What we know for certain: Trout’s strikeouts are up, a byproduct of putting the ball in play less often. What we don’t know for certain: the why. You can’t actually worry about Mike Trout right now. There are other prominent hitters with changes in their profiles who aren’t on pace for a 13-WAR season. But if Trout was just about perfect before, then the strikeouts change the look of that perfection, which makes them of interest to monitor. If Trout’s just becoming more strikeout-prone, that’s fascinating. If Trout’s becoming more strikeout-prone as a part of his development into a slightly different kind of superstar, that’s fascinating, too.



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Jeff made Lookout Landing a thing, but he does not still write there about the Mariners. He does write here, sometimes about the Mariners, but usually not.


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Jackson
Guest
Jackson
2 years 1 month ago

Have you looked into whether he has had stretches like this in the past?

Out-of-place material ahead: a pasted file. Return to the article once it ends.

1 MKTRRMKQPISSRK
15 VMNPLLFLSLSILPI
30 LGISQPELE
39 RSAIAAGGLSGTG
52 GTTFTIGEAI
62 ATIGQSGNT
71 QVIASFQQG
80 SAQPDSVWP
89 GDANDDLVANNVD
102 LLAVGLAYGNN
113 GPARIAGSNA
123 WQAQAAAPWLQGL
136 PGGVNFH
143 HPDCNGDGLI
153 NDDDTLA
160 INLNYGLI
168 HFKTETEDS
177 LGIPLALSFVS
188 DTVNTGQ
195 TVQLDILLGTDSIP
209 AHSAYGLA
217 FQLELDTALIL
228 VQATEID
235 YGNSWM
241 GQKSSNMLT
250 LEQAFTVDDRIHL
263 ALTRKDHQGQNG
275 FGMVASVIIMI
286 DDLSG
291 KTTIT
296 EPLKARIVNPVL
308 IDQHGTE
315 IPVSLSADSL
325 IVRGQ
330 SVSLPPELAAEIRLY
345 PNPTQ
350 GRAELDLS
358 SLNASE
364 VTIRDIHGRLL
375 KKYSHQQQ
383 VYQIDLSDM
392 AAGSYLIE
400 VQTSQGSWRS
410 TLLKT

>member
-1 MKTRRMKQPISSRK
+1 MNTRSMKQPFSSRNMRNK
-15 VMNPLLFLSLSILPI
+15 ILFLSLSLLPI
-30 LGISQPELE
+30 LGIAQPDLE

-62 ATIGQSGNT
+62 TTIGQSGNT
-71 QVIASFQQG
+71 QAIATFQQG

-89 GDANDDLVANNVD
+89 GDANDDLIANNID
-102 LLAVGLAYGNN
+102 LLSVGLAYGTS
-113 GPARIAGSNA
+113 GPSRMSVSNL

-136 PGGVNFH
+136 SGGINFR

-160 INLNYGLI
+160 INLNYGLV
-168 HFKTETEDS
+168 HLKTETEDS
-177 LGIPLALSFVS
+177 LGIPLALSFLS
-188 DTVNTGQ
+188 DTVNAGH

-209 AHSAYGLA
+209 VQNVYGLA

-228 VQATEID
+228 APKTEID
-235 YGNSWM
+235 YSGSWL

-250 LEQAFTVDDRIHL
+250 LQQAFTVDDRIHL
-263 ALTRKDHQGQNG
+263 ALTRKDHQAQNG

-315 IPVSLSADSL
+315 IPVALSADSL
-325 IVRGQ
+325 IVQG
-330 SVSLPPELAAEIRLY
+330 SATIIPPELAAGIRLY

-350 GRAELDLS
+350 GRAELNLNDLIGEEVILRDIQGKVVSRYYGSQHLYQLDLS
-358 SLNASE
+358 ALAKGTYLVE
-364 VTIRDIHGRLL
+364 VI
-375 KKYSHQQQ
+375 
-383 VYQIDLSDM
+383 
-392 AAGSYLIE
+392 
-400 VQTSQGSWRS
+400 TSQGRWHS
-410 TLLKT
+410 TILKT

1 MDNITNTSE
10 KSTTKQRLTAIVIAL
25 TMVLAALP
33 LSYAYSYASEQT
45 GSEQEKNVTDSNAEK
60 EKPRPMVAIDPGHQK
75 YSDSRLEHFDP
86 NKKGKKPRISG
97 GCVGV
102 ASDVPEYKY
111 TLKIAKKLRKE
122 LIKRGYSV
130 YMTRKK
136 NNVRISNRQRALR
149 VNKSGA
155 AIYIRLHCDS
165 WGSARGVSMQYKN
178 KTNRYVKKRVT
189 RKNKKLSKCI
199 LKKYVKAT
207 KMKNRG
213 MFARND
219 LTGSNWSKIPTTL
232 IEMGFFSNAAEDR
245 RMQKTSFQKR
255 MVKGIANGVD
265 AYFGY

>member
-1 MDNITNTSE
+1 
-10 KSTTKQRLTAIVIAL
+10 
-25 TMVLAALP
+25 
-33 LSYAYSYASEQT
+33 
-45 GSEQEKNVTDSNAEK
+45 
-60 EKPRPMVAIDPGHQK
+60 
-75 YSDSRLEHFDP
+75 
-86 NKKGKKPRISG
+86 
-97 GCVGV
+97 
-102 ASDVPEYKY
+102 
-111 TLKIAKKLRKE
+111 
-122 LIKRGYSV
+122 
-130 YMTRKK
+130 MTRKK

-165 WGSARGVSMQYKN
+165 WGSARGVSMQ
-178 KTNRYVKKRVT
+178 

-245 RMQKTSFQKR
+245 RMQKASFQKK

Thinking maybe this stretch is noticeable because it is at the beginning of the season

Matthew
Member
Member
2 years 1 month ago

If you conclude he is striking out more because he is putting the ball in play less often, isn’t that common sense?

By definition: BIP = PA – K – BB – IBB – HR..etc. Therefore if Ks go up, BIP go down?

pft
Guest
pft
2 years 1 month ago

Strike zone is expanding year by year, everyones K rate is going up. Its the biggest single reason for the reduction in offense. Fewer batted balls means fewer hits and HR

Belloc
Guest
Belloc
2 years 1 month ago

I agree. I wonder if there is intent behind the expanding strike zone: This is the way the umpires are striking back since balls and strikes cannot be reviewed by instant replay.

dominik
Guest
dominik
2 years 1 month ago